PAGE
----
How one misses Wodehouse, and all those others like him

On Books

March 04, 2001|By Michael Pakenham

There is a category of sophisticated, fanciful, witty, adventuresome novels that is typified by much of the work of George MacDonald Fraser, Kingsley Amis, Evelyn Waugh, P.G. Wodehouse and John Kennedy Toole. At the top of their form, these writers offer as delightful an experience as can be available to the reading eye and the open mind.

Now, if one can believe the dust-jacket blurbery, a fresh contender -- H.W. Crocker III -- has entered the publishing fray. His new book, "The Old Limey" (Regnery, 336 pages, $19.95), the publisher proclaims, rivals the best work of these five delectable novelists. If that's the case, it deserves serious attention -- perhaps adoration.

Crocker lives in Virginia and has gone to school in both London and California. He has worked as speechwriter for a California governor, and wrote a book called "Robert E. Lee on Leadership." He has a fine command of language. His book bids for recognition with enthusiastic prepublication endorsements, also on the dust jacket, from Christopher Buckley, Robin Moore, the late and much lamented Auberon Waugh and others.

So?

First, the characters and situation: The book begins with Brigadier Nigel Haversham's car turning over in California, where he has gone in search of his goddaughter Alexandra. He is arrested, found to be very drunk, but turned loose by a policeman who assumes he will be well out of the United States in a few days. In the process -- in internal monologues as well as disputes with the cop -- Haversham has ridiculed pretty well everything American.

Among the quirkily Edwardian Haversham's least condescending observations of the U.S.: "Americans were a remarkably clean people, he thought. Professional, too. One had grown used to the idea that the Americans were rather hysterical, given to mass panics and strange fears that they might never find the secret of eternal life."

These scornful dismissals of Yankee failings and offenses are contrasted by the brigadier, now 60 and retired, with memories of glories as a Guards officer in every site of British military conflict in the last couple of generations: Katanga, the Falklands, Kuwait, Northern Ireland, the Gulf War and more.

He thinks in military metaphors. He has never been married, but is fond -- apparently chastely -- of the widow of one of his comrades who died gallantly, leaving a daughter he never saw, the selfsame Alexandra.

A sort of purpose and plot emerge. Alexandra is from a very old English family. Her boyfriend in Britain, a slickly presentable Irish lad, has unexpectedly fled for California and turns out to be a narcotics dealer who has stolen hundreds of thousands of dollars from a Jamaican drug gang in London. Then Alexandra disappears, letting her mother know only that she is in Los Angeles. Haversham is asked by his goddaughter's mother to find her. Neither has any idea of the boyfriend's involvement with either drugs or Alex's flight.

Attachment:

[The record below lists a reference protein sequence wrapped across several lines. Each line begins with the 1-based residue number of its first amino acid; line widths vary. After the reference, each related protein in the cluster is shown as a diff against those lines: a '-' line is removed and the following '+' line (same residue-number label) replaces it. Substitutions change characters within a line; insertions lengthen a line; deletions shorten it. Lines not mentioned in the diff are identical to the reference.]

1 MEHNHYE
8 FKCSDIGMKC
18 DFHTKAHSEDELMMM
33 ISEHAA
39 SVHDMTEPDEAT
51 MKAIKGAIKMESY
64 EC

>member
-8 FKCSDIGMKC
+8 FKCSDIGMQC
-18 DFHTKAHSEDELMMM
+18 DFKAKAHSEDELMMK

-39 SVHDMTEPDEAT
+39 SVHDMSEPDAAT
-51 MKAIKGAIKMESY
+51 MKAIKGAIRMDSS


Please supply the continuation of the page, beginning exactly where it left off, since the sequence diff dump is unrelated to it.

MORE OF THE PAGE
Haversham, the "Old Limey," wears a bowler hat and has a penchant for getting beaten unconscious by low-grade thugs and muggers. The story zigs and zags -- from an encounter with a Mexican narcotics cartel, in competition with the Jamaicans, to a gaggle of other players and forces. Haversham fantasizes he can insouciantly take on any possible foe single-handed. -- and is proven wrong at least twice in the first third of the book.

He meets and enlists in the quest two young women -- April, a brunette, with phosphorescent lime-green jogging shorts, and Penelope, blonde, similarly dressed. They say things like "like" a lot and seem to feel they are hip. They dream of having the capital to open an image-consulting business. Neither is quite sure what the adventure is all about -- nor, for that matter, much else.

Haversham is given to very elaborate fantasizing, all very mannerly, of course. He plans his assaults on homicidal drug dealers in terms of the strategies of the great captains of military history. He elaborately admires the lissome young women, but if a single lascivious thought crosses his consciousness, the reader never knows it.

The sequence of the narrative involves complex changes of time, reverting from one period to a previous one and back. There are intermittent interruptions by flashes of adventurers from Nigel's military career -- real or imagined, it is impossible to determine.

Apparently by fluke, all of Nigel's training and tricks and derring-do suddenly start to work. He rescues one of the young lovelies and himself from a gang of drugged kidnappers, and then pulls together a completely improbable miniature army composed of Jamaican drug dealers, borrowed Black Muslim enforcers, three middle-aged, vegetarian ex-Marine Vietnam vets and a few others. Alexandra's boy friend, the Irishman, proves to be a very sinister force.

I was predisposed to find the brigadier a charming, doughty anachronism -- for the sake of the book if not for his own. Sadly, he turned out to be a hollow, pompous bore. I couldn't grieve for his misfortunes or humiliations. I found it impossible to applaud his admirable if ridiculous eccentricity. I didn't find myself laughing.

Why? Crocker's whole yarn is a fatal bit too neat, too tricky, too contrived. It never swept me in. Sure, it's a spoof of a spoof, with the brigadier spoofing himself a bit. But all that spoofery overwhelms the capacity to suspend incredulity -- or mine, anyway -- which is necessary for any outlandish tale to work.

So, finally, the book is a disappointment. There's a remedy, an antidote: Go back and read any -- or all -- the celebrated, immortal predecessors.

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